There are three parts included in a total hip replacement; they can be made of metal, ceramic and plastic:

  • A cup and liner replace the hip socket
  • A metal or ceramic ball replaces the ball at the top of your femur (thigh bone)
  • A stem replaces the neck of the femur
You will be able to go home the same day if the same-day hip replacement surgery is an option for you. If it’s not, most people are in the hospital 1-2 nights after surgery. The length of time you will be in the hospital varies depending on your condition. Some patients go to a skilled nursing facility for a period of time for continued care before going home.
Infection and blood clots are potential complications, but there are medications and procedures that help prevent them. There is also a risk for dislocation of your new joint. You can reduce that risk by making sure you’re fully recovered and have your doctor’s approval before getting back to all of your regular activities. You should discuss potential complications with your surgeon before surgery.
Sometimes injections, such as steroids or anti-inflammatory medications can help you put off surgery, but you should talk to your physician about non-surgical treatment options. Different braces and therapies may also give you short-term pain relief.
Further damage to the joint may require a more complex surgery and longer recovery time down the road. Talk with your doctor about your condition and your specific risks.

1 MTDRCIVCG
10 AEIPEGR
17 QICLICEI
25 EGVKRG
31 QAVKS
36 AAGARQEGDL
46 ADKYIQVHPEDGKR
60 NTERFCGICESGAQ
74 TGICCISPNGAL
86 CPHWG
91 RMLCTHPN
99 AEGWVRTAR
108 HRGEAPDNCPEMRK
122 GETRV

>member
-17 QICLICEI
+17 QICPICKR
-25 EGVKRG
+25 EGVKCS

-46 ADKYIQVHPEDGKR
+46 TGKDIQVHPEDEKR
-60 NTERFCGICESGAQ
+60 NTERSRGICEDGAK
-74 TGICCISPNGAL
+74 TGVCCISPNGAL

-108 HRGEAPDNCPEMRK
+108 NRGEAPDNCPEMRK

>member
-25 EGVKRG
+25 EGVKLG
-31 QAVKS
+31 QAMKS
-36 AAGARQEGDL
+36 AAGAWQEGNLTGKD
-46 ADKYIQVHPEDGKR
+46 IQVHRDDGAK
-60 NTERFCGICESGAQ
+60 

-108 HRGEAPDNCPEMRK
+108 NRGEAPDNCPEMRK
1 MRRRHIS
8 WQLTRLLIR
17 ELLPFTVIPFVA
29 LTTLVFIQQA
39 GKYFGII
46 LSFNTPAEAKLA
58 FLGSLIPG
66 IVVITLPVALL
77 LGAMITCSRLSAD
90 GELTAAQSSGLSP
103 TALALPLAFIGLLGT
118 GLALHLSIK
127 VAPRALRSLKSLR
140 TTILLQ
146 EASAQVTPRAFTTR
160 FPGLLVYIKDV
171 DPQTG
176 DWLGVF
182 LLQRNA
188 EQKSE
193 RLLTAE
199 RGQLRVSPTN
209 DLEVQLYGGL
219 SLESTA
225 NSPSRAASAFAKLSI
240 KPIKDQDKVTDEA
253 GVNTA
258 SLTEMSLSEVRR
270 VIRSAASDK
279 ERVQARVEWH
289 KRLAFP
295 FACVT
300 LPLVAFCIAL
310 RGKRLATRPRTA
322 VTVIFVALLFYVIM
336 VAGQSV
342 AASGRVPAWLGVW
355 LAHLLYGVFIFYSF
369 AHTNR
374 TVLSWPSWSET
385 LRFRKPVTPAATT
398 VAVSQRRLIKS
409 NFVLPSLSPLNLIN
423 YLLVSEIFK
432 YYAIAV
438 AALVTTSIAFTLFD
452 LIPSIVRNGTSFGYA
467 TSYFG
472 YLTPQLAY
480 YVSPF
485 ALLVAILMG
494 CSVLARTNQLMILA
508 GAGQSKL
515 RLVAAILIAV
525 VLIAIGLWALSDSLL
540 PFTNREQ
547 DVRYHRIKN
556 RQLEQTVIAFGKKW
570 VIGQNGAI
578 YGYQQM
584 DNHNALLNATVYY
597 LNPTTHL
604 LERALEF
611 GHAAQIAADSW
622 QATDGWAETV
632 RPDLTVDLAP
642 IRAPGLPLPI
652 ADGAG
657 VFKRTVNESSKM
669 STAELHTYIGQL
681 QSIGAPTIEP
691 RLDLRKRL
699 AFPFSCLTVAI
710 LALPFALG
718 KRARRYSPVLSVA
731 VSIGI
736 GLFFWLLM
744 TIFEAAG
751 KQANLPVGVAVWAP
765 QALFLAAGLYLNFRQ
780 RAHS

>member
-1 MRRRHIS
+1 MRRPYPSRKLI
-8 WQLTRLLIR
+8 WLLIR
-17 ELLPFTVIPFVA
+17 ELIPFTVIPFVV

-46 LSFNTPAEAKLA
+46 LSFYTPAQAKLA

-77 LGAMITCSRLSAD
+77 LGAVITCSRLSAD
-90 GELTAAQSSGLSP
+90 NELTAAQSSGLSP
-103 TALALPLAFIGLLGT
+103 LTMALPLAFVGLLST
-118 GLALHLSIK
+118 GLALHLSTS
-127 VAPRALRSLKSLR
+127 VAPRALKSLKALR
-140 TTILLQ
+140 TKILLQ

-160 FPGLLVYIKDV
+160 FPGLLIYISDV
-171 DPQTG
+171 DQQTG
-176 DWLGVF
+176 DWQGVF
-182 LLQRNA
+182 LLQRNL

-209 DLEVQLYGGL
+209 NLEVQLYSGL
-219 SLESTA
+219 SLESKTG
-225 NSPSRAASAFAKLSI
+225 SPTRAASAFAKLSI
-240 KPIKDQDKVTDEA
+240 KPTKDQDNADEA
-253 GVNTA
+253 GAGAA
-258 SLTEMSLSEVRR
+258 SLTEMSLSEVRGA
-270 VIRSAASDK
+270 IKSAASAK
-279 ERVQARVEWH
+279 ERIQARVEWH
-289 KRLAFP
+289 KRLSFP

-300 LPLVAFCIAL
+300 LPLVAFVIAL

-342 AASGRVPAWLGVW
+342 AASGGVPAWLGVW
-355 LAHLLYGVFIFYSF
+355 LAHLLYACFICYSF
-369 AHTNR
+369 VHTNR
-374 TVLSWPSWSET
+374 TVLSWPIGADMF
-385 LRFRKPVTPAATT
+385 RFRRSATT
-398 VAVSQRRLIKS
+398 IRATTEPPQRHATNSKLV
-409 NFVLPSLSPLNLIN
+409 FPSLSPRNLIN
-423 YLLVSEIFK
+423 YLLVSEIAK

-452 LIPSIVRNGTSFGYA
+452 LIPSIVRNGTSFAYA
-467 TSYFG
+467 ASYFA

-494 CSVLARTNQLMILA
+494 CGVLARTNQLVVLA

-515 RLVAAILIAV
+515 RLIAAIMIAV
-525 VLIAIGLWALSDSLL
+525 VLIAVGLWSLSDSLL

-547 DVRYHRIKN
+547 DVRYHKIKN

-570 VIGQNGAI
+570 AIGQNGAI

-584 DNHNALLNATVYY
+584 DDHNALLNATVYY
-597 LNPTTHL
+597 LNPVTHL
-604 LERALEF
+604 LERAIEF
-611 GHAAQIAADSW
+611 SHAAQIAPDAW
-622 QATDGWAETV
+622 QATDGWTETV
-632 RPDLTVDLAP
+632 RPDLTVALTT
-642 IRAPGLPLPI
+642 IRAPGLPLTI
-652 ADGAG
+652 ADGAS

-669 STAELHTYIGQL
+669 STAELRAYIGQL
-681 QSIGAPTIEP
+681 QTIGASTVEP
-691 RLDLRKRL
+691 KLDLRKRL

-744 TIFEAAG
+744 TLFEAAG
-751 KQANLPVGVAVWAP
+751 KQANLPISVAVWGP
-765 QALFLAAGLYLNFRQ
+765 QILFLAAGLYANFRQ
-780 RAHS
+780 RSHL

Losing weight, if needed, to relieve pressure on joints is always high on your doctor’s list. Quitting smoking and diabetes control are also important. Your doctor can give you other ways to help increase the success of your surgery.
A successful hip replacement takes being committed to putting in the time and energy needed for rehabilitation. Rehab will begin in the hospital, usually the day of surgery. You’ll have exercises to continue at home. Some patients continue outpatient physical therapy for up to several weeks to strengthen the muscles around the new hip joint.
General anesthesia is an option for hip replacement surgery, however, sometimes a spinal injection with less anesthesia is used instead. You may also receive a nerve block, which helps with the pain from the surgery. Your anesthesiologist will talk to you about the different options.

You may need a walker for a short time following surgery, which we will provide while you are in the hospital. If you don’t have one to use at home, we can help you get one. You may progress to crutches while in the hospital. If so, we’ll provide crutches for you to take home.

Leg length discrepancy is rare. Your surgeon works diligently to avoid this complication. In cases where patients feel there is a change, that perception usually disappears over several months as muscles and tissues stretch.

Usually, you’ll be able to drive again within four-six weeks, maybe sooner if the new joint is in your left leg. Never drive if you’re still taking prescription pain medication.
Yes, you will need help at home for 4-5 days.
If you do need to use stairs, our Physical Therapists will show you how to negotiate them safely. It is always better to avoid stairs for the first week or two if possible.
Showering is determined by the type of dressing your surgeon uses. You will be instructed on when to shower upon discharge.
While your hip heals, you need to avoid crossing your legs.
Thanks to improvements in techniques and materials, new hip implants typically last 15-20 years for most people.

Contact Us

Is your hip pain bothering you?

Schedule an appointment with our Sports Medicine physicians for a treatment plan tailored to you. Call (859) 212-5600 to make an appointment.

Surgical Options

If surgery is necessary, our physicians can provide a referral to one of our affiliated orthopaedic surgeons. For more information on surgical options, please contact us at